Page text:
London — Tens of thousands have taken to the streets following contested elections, and as violence rises in the country.
Tens of thousands of Malians took to the streets of Bamako on Friday to call for the resignation of President Ibrahim Boubacar Keita, whose government is accused of corruption and failing to stem rising violence in northern and central parts of the country.
Police fired tear gas at attendees, who are protesting for the second time this month in a campaign organised by a coalition of opposition and civil society groups that includes the influential cleric, Mahmoud Dicko.
As pressure mounts on Keita, known as IBK, a delegation of regional leaders from the Economic Community of West African States (ECOWAS) has called for the creation of a national unity government.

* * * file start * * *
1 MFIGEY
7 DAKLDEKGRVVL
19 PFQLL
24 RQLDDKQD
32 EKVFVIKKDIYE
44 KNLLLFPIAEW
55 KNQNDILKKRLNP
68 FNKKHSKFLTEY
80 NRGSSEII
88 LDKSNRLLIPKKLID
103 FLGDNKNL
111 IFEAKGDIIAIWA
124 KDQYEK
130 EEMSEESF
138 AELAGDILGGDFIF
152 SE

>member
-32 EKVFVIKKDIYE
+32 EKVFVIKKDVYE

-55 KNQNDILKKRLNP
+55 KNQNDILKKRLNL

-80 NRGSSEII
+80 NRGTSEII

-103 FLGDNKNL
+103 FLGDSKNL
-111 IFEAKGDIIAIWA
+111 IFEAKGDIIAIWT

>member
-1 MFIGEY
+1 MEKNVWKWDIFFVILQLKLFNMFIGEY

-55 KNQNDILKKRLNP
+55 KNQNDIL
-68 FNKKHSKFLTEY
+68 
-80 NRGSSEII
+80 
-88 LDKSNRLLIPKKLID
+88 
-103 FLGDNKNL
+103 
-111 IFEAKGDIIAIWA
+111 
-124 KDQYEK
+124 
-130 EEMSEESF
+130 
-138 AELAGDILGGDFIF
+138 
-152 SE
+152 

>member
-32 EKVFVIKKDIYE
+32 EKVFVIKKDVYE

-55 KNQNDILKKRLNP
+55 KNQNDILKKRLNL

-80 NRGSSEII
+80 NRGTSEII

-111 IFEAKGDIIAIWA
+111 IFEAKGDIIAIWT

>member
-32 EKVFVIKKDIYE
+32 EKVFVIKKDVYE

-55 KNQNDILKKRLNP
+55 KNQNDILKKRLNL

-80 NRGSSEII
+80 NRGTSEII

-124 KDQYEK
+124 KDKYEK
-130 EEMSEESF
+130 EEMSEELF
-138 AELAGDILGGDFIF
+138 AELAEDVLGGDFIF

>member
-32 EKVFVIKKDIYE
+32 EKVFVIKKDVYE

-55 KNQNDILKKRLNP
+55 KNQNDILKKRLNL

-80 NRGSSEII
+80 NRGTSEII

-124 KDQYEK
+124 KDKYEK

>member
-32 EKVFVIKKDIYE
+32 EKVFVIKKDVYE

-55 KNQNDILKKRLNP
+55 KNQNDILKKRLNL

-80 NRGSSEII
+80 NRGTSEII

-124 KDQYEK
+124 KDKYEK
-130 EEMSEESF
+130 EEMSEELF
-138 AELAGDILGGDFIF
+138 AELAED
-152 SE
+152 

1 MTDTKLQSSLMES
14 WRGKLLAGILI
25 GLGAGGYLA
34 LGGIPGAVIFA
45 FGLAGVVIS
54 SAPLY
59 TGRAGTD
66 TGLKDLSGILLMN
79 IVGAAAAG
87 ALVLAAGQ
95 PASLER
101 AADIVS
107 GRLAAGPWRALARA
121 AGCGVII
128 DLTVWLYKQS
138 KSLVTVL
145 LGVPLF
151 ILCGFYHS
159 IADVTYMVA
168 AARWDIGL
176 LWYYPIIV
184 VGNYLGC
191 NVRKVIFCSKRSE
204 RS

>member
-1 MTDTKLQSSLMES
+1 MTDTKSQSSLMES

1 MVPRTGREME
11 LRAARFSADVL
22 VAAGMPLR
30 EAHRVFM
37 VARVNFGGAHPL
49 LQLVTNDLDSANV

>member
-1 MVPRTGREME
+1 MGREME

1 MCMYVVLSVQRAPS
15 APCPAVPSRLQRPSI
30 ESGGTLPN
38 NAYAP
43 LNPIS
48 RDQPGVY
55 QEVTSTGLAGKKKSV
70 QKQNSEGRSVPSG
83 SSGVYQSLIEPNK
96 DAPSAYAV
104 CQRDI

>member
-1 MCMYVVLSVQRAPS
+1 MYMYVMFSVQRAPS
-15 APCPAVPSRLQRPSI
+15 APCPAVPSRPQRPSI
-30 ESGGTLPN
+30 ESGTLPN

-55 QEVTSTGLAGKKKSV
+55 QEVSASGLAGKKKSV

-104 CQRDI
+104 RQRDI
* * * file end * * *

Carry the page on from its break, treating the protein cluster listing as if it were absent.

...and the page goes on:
The delegation also urged the government to re-run parts of a recent legislative election after some results were overturned by the country's constitutional court in a ruling that benefited Keita's party and has deepened political tensions.
Keita was re-elected for a second five-year term in 2018 but has struggled to halt attacks by extremists linked to the so-called Islamic State and al-Qaeda, and rising inter-communal violence that has displaced hundreds of thousands. A 2015 peace agreement between the Malian government and armed groups continues to stagnate.
Following the protests on Friday, UN chief António Guterres appealed for calm.
"The secretary-general calls on all political leaders to send clear messages to their supporters to exercise utmost restraint and to refrain from any action likely to fuel tensions," said Farhan Haq, a spokesperson for Guterres. - Philip Kleinfeld